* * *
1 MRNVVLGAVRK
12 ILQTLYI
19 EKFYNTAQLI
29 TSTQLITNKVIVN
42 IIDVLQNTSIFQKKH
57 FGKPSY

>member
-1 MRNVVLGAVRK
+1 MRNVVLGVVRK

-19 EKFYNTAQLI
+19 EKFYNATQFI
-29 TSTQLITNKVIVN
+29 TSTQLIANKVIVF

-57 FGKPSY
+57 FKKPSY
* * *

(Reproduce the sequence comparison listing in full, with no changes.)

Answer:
1 MRNVVLGAVRK
12 ILQTLYI
19 EKFYNTAQLI
29 TSTQLITNKVIVN
42 IIDVLQNTSIFQKKH
57 FGKPSY

>member
-1 MRNVVLGAVRK
+1 MRNVVLGVVRK

-19 EKFYNTAQLI
+19 EKFYNATQFI
-29 TSTQLITNKVIVN
+29 TSTQLIANKVIVF

-57 FGKPSY
+57 FKKPSY